Eternal, essential T-shirt turns 100 this year
The T-shirt — the most humble, commonplace and yet iconic of garments — turns 100 this year.
Before there was the T-shirt there was the “union suit,” a one-piece undergarment with long sleeves. Great for colder climates; not so good where the temps hover at 100.
Resourceful individuals sheared the suit in two and hacked off the sleeves, leaving a cooler, round-necked, short-sleeved shirt that had enough tail to tuck in. The first iteration of the T-shirt was born.
Then the U.S. military came along and catapulted the T-shirt into history: In 1913 the U.S. Navy issued crewneck T-shirts for sailors to wear under their uniforms. Those first T-shirts were almost identical to what we wear today — crew-necked, short-sleeved and made of white cotton.
It didn’t take long for sailors and Marines in the Spanish-American War to toss their top layer, soiling their T-shirts but not their uniforms — and keeping cooler, too. It wasn’t until 35 years later that the Army realized the Navy had a good thing. The “quarter sleeve” shirt was issued by the U.S. Army in 1948.
Over the years, Hollywood’s influence has been both a curse and a blessing. In 1934’s “It Happened One Night,” the debonair Clark Gable took off his dress shirt, revealing his bare chest. T-shirt sales plummeted 75 percent. Following the release of “A Streetcar Named Desire” in 1951, when heartthrob Marlon Brando appeared on screen with his white T-shirt stretched tight across his manly chest, T-shirt sales skyrocketed.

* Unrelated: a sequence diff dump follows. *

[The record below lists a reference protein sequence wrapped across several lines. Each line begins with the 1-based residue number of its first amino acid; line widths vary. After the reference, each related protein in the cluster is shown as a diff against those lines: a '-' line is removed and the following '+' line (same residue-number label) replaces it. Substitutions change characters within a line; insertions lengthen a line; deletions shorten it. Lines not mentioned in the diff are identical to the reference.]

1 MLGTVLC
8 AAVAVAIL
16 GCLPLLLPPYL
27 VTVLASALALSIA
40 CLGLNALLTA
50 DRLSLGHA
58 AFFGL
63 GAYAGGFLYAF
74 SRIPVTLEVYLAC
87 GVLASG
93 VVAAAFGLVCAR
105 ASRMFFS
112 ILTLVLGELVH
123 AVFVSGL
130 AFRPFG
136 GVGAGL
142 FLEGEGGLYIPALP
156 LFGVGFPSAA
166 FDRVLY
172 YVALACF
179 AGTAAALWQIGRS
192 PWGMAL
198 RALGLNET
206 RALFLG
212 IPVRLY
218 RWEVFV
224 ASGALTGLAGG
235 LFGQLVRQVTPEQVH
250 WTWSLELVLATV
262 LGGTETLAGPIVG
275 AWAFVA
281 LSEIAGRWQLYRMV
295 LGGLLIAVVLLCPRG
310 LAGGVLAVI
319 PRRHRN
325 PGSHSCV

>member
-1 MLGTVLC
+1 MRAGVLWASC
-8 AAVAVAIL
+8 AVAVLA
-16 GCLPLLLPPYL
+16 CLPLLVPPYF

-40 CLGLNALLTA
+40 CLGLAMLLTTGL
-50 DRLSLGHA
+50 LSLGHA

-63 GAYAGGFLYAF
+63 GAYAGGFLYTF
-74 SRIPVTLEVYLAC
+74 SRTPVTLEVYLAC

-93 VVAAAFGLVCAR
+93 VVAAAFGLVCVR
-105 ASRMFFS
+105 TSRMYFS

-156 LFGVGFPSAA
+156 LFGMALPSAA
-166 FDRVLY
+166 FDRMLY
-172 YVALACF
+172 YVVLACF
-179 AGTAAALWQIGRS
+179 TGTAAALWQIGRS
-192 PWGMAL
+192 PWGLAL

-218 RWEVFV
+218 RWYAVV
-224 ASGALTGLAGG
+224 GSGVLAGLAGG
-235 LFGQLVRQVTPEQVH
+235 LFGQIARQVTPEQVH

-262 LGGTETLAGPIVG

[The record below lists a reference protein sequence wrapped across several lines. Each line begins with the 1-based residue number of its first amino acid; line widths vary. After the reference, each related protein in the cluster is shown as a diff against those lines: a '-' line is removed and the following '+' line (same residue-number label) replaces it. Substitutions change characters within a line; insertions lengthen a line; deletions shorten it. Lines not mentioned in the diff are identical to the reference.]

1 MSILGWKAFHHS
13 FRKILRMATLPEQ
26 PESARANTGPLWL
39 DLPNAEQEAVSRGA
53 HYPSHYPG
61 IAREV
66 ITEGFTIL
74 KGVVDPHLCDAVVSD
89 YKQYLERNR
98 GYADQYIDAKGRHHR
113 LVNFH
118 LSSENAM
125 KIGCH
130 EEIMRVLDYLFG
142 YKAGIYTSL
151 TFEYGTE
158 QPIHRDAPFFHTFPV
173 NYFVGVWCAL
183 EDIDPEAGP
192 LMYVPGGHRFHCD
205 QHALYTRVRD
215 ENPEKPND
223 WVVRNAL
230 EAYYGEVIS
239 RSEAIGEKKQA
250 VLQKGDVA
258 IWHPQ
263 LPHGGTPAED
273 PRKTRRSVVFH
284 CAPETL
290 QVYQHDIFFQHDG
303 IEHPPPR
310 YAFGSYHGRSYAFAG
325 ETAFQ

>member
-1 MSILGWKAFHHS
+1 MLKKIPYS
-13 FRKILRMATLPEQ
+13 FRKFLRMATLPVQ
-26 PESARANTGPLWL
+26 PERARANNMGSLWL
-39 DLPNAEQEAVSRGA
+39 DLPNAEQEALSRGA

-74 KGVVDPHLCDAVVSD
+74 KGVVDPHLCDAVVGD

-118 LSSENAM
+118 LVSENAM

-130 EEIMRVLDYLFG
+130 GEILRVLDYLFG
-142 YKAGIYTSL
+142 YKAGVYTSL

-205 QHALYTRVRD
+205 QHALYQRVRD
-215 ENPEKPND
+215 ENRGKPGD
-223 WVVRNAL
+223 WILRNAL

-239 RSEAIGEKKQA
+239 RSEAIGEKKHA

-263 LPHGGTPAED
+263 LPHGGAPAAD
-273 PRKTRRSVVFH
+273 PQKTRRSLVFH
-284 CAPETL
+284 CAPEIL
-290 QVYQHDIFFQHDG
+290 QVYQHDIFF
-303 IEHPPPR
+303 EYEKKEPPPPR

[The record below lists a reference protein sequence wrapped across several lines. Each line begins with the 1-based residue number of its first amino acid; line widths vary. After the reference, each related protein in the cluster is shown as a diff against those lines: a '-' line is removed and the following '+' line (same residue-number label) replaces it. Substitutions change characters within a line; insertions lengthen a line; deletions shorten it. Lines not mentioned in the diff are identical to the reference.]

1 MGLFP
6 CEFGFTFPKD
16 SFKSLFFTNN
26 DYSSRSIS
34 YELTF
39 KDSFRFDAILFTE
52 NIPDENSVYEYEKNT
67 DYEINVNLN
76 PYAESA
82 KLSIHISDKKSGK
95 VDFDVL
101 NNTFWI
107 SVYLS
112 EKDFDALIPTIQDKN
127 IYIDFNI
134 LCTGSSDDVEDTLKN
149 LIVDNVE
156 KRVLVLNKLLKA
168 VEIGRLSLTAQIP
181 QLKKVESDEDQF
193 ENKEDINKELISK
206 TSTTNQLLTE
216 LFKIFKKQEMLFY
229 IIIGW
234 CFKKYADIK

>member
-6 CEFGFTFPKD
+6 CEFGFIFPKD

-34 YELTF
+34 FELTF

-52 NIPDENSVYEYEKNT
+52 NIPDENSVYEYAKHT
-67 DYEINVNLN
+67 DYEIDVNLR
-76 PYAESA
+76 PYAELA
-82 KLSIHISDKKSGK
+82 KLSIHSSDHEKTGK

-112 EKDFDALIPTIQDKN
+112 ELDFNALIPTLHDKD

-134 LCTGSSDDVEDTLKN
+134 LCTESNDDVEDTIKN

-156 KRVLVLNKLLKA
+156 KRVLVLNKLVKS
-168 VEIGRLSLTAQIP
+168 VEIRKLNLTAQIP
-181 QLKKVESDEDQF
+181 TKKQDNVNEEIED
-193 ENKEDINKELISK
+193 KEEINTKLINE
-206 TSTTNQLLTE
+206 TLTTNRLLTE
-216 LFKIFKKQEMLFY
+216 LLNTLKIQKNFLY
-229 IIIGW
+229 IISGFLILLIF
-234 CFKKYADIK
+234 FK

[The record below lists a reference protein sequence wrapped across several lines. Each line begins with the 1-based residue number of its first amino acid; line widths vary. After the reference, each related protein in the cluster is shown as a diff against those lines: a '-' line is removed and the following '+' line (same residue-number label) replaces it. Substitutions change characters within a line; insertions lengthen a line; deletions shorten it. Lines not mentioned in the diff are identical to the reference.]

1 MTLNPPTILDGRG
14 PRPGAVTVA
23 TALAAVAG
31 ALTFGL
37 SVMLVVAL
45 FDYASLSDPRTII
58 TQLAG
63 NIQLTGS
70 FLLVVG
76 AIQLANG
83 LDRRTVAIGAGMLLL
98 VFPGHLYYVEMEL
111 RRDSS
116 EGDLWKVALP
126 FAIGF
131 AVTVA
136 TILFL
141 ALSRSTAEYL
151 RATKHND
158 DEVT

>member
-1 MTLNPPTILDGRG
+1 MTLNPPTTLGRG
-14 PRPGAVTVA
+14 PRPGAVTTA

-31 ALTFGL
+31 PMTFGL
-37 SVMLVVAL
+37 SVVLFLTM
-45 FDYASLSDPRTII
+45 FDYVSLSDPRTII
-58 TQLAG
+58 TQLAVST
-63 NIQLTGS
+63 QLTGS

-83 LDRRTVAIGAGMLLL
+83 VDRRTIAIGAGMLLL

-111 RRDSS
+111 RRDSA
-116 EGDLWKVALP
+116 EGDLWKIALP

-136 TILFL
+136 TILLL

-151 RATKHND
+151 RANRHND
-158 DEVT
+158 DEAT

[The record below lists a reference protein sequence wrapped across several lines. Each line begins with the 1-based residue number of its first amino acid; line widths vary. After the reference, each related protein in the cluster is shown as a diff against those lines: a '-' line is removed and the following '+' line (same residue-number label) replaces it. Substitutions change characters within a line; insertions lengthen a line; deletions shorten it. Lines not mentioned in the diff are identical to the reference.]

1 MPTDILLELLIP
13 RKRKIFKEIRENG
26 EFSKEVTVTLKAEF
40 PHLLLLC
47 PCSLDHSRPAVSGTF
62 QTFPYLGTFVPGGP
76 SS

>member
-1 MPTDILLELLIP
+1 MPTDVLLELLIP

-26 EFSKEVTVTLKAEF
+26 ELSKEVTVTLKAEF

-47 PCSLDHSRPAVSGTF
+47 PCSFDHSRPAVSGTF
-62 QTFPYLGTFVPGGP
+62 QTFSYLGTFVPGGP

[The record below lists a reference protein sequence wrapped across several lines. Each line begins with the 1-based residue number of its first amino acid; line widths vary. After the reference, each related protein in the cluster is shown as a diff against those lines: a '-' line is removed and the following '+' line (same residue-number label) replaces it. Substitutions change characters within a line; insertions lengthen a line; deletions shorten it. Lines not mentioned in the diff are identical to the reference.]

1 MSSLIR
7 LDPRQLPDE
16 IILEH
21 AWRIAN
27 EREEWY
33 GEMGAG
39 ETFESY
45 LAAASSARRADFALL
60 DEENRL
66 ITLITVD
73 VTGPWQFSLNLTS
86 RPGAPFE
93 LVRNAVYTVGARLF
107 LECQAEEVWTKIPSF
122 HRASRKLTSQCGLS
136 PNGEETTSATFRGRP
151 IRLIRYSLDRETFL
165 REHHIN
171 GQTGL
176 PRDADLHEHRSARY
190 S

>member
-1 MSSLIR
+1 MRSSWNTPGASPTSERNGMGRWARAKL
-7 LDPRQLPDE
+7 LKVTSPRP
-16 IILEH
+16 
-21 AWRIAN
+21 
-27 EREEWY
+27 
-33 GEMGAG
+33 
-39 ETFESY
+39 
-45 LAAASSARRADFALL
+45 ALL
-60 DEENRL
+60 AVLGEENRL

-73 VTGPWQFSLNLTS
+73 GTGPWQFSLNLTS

Printed T-shirts began appearing in the 1940s, but the invention of Plastisol ink in 1959 opened the floodgates for screen-printed tees. Plastisol could stretch without cracking, was durable enough to survive multiple washings and didn’t irritate most skin types.
Starting in the early 1960s, tees became wearable art that celebrates everything from the likes of Andy Warhol’s iconic “Marilyn Monroe” to rock bands. They’ve been used to unify a movement or make fun of a politician; to promote charities, businesses and countless other causes both sacred and profane.
Along the way the unassuming tee sired a few variants. There’s the “deep-V,” a staple of the “Jersey Shore” crowd; the “polo” style with its collar and 3-button placket; and, of course, the tank — aka “wifebeater.” Most recently, manufacturers in the early 2000s stripped the shirts of their itchy labels, creating the tagless tee.
Today, businesses are built on the backs of tees. One local success story is Storyville, which opened in 2007 in an old house at the gates of LSU. The company now has four locations — one in Baton Rouge, two in New Orleans and one in Austin, Texas. Josh Harvey, who owns Storyville with his wife, Natalie, said the company turns out tees that reflect each community. Many of the designs come from local artists, and winners are selected by the Harveys and online polling.
“If you put New Orleans on a T-shirt and it’s half-way clever, it’s going to sell,” Harvey said. “If it’s Baton Rouge-centric, it doesn’t sell as well, but LSU T-shirts sell great. Austin is kind of in the middle.”
Regardless of what’s on the front, the eternal, essential T-shirt remains one of the least-changed designs in fashion history.
Not bad for a 100-year-old.